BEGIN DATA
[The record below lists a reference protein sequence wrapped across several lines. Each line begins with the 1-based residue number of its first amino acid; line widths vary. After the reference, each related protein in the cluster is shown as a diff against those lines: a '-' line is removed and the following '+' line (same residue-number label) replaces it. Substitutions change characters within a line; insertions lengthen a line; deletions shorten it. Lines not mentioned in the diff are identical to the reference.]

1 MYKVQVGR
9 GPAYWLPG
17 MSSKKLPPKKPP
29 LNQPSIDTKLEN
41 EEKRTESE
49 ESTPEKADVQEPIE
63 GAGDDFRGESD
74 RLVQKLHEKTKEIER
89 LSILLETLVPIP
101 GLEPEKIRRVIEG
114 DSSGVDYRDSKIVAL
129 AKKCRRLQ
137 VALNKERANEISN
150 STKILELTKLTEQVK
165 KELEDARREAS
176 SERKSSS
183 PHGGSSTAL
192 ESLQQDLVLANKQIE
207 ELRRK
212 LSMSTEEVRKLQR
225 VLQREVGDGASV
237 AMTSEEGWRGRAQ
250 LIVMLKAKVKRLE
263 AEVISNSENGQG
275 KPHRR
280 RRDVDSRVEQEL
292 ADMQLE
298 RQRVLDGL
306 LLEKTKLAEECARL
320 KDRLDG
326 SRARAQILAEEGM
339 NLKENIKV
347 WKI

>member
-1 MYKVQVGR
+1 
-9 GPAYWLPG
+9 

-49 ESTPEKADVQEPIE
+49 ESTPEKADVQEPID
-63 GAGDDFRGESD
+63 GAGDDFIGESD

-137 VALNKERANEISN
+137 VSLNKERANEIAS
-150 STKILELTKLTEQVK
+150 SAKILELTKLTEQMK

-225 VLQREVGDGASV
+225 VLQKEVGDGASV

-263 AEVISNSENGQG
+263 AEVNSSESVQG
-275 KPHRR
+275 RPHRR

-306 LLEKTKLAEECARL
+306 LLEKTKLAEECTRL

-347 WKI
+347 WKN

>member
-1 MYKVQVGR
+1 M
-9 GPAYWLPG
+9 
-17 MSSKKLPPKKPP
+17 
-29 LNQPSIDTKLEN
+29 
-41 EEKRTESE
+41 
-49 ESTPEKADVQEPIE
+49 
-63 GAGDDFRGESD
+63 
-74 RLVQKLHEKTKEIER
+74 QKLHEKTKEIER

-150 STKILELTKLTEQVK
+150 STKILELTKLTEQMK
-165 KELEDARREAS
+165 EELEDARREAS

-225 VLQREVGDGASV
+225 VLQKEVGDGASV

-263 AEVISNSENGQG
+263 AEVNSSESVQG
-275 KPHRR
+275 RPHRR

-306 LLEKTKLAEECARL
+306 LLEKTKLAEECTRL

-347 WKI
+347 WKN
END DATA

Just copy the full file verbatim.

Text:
[The record below lists a reference protein sequence wrapped across several lines. Each line begins with the 1-based residue number of its first amino acid; line widths vary. After the reference, each related protein in the cluster is shown as a diff against those lines: a '-' line is removed and the following '+' line (same residue-number label) replaces it. Substitutions change characters within a line; insertions lengthen a line; deletions shorten it. Lines not mentioned in the diff are identical to the reference.]

1 MYKVQVGR
9 GPAYWLPG
17 MSSKKLPPKKPP
29 LNQPSIDTKLEN
41 EEKRTESE
49 ESTPEKADVQEPIE
63 GAGDDFRGESD
74 RLVQKLHEKTKEIER
89 LSILLETLVPIP
101 GLEPEKIRRVIEG
114 DSSGVDYRDSKIVAL
129 AKKCRRLQ
137 VALNKERANEISN
150 STKILELTKLTEQVK
165 KELEDARREAS
176 SERKSSS
183 PHGGSSTAL
192 ESLQQDLVLANKQIE
207 ELRRK
212 LSMSTEEVRKLQR
225 VLQREVGDGASV
237 AMTSEEGWRGRAQ
250 LIVMLKAKVKRLE
263 AEVISNSENGQG
275 KPHRR
280 RRDVDSRVEQEL
292 ADMQLE
298 RQRVLDGL
306 LLEKTKLAEECARL
320 KDRLDG
326 SRARAQILAEEGM
339 NLKENIKV
347 WKI

>member
-1 MYKVQVGR
+1 
-9 GPAYWLPG
+9 

-49 ESTPEKADVQEPIE
+49 ESTPEKADVQEPID
-63 GAGDDFRGESD
+63 GAGDDFIGESD

-137 VALNKERANEISN
+137 VSLNKERANEIAS
-150 STKILELTKLTEQVK
+150 SAKILELTKLTEQMK

-225 VLQREVGDGASV
+225 VLQKEVGDGASV

-263 AEVISNSENGQG
+263 AEVNSSESVQG
-275 KPHRR
+275 RPHRR

-306 LLEKTKLAEECARL
+306 LLEKTKLAEECTRL

-347 WKI
+347 WKN

>member
-1 MYKVQVGR
+1 M
-9 GPAYWLPG
+9 
-17 MSSKKLPPKKPP
+17 
-29 LNQPSIDTKLEN
+29 
-41 EEKRTESE
+41 
-49 ESTPEKADVQEPIE
+49 
-63 GAGDDFRGESD
+63 
-74 RLVQKLHEKTKEIER
+74 QKLHEKTKEIER

-150 STKILELTKLTEQVK
+150 STKILELTKLTEQMK
-165 KELEDARREAS
+165 EELEDARREAS

-225 VLQREVGDGASV
+225 VLQKEVGDGASV

-263 AEVISNSENGQG
+263 AEVNSSESVQG
-275 KPHRR
+275 RPHRR

-306 LLEKTKLAEECARL
+306 LLEKTKLAEECTRL

-347 WKI
+347 WKN